As the U.S. economy continues its downward spiral, the media’s role in promoting growth and consumption become blatantly obvious. Newscaster after newscaster and analyst remind us that roots of our downturn are weak consumer spending brought on in large part by the subprime mortgage fiasco. Some in government propose tax cuts to prop up spending. The central theme in the discussion is that if consumer spending can be sparked once again, all will be well.
Not-too-subtly, we (the spending public) are enjoined to perform our “duty” as good citizens of the economy — to consume more. We’re told that we can pull a nation out of the crisis and restore economic prosperity by simply prying open our wallets.
It’s no surprise that citizens of this country are no longer referred to as such, but as “consumers,” a term that emphasizes our vital role in a consumer culture led by corporations and advertising firms paid to do their bidding
Over the years, we’ve become a nation of consumers addicted to growth. We uncritically subscribe to the notion that “growth is good, indeed essential.” Growth is predicated on the consumption of goods and services, some essential, many not, by good citizens like you and me.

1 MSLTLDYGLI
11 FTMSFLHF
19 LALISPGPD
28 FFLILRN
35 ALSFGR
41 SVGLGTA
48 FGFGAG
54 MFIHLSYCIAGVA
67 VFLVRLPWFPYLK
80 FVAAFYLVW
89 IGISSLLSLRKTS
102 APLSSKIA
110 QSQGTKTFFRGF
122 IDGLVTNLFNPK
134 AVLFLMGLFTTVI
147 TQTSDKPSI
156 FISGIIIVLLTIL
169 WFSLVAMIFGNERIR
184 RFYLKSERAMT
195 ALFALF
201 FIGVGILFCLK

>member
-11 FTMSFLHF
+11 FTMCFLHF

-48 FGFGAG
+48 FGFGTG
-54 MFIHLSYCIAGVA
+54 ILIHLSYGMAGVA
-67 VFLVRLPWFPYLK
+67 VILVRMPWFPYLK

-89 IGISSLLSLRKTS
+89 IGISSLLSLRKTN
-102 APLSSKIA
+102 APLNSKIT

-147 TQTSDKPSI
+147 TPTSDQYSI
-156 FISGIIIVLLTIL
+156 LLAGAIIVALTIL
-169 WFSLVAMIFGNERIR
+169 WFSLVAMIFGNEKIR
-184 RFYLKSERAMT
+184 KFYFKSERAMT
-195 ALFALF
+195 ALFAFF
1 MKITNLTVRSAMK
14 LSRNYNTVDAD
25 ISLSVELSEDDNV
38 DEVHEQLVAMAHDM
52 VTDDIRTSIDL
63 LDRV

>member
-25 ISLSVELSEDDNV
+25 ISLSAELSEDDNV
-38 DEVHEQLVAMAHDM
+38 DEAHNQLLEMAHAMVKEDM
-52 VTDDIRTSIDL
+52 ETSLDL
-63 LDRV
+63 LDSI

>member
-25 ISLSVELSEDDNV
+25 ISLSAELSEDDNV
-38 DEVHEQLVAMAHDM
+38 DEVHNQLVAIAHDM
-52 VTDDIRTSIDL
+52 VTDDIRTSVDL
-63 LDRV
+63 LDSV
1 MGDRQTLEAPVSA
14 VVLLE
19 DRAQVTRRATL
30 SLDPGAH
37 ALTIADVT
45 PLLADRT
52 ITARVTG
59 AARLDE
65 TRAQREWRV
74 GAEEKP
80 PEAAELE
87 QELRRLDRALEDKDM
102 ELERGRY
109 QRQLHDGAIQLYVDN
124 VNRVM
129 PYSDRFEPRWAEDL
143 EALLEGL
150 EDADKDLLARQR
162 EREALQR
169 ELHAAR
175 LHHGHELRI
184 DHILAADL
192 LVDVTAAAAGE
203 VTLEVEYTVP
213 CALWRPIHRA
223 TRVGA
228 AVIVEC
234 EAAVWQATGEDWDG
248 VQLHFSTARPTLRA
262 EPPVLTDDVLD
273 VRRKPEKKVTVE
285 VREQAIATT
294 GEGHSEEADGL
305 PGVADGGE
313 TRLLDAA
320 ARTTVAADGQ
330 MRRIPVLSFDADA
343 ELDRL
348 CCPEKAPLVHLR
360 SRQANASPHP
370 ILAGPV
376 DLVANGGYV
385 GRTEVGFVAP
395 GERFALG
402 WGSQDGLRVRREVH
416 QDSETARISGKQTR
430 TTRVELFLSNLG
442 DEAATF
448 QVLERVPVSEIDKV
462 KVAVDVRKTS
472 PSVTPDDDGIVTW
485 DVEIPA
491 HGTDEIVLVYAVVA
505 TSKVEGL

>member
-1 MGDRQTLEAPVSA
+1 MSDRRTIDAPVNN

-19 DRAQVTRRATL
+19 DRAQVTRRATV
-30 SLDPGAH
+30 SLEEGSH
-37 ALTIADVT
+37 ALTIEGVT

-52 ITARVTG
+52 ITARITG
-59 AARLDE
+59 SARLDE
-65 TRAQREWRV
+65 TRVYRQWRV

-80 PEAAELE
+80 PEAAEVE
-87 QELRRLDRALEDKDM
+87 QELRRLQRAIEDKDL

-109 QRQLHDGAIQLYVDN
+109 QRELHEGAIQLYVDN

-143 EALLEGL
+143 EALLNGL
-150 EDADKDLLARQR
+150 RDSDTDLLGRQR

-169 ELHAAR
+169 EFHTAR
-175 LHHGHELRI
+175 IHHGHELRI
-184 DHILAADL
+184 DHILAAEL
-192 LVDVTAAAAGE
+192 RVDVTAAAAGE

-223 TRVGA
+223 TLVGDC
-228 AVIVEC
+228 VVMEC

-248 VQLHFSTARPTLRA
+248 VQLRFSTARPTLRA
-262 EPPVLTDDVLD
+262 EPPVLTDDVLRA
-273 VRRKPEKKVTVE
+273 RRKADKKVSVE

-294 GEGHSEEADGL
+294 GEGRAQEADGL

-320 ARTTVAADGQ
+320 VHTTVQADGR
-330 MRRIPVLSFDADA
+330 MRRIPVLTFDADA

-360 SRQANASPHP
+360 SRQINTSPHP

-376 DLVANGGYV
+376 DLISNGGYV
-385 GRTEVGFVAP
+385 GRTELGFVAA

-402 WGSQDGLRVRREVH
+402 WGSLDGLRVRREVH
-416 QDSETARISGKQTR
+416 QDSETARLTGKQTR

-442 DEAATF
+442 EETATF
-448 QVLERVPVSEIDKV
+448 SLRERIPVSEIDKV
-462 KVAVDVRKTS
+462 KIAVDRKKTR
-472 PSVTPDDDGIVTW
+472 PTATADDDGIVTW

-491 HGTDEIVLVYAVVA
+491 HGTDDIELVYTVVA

Now spending is seen as the salve for this wounded economy. No matter that our continued acts of consumption could very likely lessen the chances of our long-term survival on the planet. What is even more distressing is that we’re raising our children on the same logic.
In recent days, we’ve learned that citizens are saving more. Some economists view that as bad for the economy, even though saving rates in the United States have previously plummeted into the negative range (we’re spending more than we make).
As we reshape our economy, not only must we restore jobs, but we must restore sanity: careful buying, judicious saving and living within our means. My hope is that we can create an economy that also focuses on sustainable activities, like renewable energy and long hikes in the wilderness, not big screen TVs and monster SUVs.
My fear is that to create a recovery, we’ll embrace any idea that puts people back to work, regardless of its impact on the environment, our long-term economic health and environmental sustainability.
Contributing editor Dan Chiras is the founder and director of The Evergreen Institute and president of Sustainable Systems Design, Inc.
Contributing editor Dan Chiras is a renewable energy and green homes expert who has spent a lifetime learning life’s lessons, which he shares in his popular blog, Dan Chiras on Loving Life. He’s the founder and director of The Evergreen Institute and president of Sustainable Systems Design. Contact him by visiting his website or finding him on Google+.